The Clitney Perennial took place at the Whitney Museum (945 Madison Avenue, Upper East Side, Manhattan) on May 16, from roughly 6 to 8:30pm.
A total of 24 board members stepped down from their posts after the art center’s parent company allegedly attempted to terminate 12 of their colleagues.
A group of artists and writers denounced the center for hosting Philippines President Ferdinand Marcos Jr., son of the country’s former dictator.
This new kunsthaus in Potsdam shows modern and contemporary works of art from East Germany in what was once a terrace restaurant.
Xenobia Bailey, Jeffrey Gan, Elizabeth G. Greenlee and N.E. Brown, Siera Hyte, Maru López, and Olivia Quintanilla will contribute to a Hyperallergic Special Issue on underrepresented craft histories in 2023.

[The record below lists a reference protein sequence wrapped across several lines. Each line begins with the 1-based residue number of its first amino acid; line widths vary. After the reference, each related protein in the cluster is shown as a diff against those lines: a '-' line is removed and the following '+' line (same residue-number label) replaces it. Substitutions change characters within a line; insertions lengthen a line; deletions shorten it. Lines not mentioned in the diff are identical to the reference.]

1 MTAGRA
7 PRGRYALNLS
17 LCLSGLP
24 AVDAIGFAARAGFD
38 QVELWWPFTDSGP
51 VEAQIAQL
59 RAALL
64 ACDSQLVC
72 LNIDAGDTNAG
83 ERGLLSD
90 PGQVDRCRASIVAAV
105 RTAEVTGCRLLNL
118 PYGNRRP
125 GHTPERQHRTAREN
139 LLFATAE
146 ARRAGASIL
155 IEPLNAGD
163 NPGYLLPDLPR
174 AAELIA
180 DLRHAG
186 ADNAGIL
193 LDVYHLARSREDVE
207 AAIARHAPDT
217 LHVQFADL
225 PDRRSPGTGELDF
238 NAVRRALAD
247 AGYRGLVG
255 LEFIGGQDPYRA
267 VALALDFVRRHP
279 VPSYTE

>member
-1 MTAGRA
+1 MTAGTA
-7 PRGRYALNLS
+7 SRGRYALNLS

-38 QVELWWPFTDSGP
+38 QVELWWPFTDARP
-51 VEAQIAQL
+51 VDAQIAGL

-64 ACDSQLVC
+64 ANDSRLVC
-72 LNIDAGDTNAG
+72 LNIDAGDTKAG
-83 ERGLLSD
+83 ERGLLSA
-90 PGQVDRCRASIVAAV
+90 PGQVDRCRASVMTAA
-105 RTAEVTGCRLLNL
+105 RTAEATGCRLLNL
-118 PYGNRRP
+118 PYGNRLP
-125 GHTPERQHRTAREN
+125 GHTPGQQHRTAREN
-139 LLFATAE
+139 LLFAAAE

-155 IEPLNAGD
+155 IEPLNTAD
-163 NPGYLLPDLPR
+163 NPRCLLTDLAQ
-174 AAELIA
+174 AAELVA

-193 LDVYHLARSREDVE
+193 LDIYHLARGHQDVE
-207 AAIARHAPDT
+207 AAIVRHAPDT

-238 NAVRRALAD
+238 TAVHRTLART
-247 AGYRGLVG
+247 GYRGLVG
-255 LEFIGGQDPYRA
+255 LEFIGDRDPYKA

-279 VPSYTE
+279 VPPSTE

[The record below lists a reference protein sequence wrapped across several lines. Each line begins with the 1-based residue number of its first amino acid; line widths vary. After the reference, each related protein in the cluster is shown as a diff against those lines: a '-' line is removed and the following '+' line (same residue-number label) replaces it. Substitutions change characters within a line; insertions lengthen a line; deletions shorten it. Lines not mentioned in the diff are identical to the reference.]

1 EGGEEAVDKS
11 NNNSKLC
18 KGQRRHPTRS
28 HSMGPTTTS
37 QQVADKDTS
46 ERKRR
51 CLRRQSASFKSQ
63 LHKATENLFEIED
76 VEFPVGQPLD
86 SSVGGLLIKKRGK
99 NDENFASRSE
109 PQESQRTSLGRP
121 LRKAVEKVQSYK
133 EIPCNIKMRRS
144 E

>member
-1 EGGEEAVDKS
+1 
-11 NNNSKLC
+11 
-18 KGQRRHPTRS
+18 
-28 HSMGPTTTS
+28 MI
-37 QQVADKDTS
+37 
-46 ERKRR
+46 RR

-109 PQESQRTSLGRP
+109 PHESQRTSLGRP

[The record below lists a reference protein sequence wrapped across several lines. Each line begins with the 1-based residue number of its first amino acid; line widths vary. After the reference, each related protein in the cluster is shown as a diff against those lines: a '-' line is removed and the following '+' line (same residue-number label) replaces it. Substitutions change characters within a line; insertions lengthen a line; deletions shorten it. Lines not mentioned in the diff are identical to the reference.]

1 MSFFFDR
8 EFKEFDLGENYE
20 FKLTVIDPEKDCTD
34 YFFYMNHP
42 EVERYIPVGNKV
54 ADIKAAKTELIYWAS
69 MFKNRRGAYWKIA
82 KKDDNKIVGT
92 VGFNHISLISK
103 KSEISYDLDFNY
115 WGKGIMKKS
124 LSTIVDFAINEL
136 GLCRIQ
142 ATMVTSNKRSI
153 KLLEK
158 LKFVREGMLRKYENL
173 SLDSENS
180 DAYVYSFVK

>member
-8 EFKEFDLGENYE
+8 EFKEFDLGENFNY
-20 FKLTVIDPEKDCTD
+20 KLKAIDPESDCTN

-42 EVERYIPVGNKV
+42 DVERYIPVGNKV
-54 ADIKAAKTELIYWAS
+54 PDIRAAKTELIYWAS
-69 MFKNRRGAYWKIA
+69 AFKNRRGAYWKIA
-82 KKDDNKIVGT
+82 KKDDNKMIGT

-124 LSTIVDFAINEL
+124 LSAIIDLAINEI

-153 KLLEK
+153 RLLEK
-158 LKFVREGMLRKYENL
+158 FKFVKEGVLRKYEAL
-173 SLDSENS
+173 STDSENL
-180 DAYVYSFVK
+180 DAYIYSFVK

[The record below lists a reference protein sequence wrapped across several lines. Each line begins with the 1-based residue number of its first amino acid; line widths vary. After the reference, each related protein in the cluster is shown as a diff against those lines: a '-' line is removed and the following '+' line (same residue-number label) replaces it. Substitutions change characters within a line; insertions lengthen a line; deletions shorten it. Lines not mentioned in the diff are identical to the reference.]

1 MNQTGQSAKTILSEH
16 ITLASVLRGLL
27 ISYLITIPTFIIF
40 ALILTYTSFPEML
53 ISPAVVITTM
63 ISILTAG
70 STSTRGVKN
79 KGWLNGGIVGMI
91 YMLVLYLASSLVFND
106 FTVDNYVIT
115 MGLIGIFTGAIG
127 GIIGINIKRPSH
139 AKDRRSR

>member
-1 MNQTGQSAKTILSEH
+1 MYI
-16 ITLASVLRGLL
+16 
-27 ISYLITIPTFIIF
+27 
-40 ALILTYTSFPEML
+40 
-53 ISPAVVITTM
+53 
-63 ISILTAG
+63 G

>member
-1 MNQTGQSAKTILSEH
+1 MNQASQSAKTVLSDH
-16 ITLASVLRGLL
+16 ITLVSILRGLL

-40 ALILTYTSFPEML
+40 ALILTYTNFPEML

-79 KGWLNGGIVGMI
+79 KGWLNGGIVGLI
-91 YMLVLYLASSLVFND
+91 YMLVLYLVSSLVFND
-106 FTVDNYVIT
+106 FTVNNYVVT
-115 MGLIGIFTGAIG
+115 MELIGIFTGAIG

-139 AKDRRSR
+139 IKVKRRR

An investigation by Forensic Architecture and Al-Haq into the killing of Shireen Abu Akleh looked at previously unseen footage and unpublished autopsy reports, among other evidence.
The Philadelphia organization offers artists on-site access to recovered materials, studio space, construction equipment, a $1,000 stipend, and more.
This week, a Keith Haring drawing from his bedroom, reflecting on Theresa Hak Kyung Cha, you’re not descended from Vikings, the death of cursive, and more
Eros Rising at New York’s Institute for Studies on Latin American Art demonstrates that eroticism might be closer to the cosmic than to the terrestrial in its infinite manifestations.
Drawn to Life at the Ackland in Chapel Hill, North Carolina, showcases 17th-century Dutch drawings of landscapes, portraits, preparatory studies, and biblical and historical scenes.
I was curious to see Casteel’s first exhibition since her New Museum show. I was not disappointed.
Stephanie Syjuco’s exhibition Double Vision points to the role that museums play in perpetuating narratives about the people, places, and events of the American West.
This is what happens when boozed-up patrons party next to priceless mosaics, statues, and vases.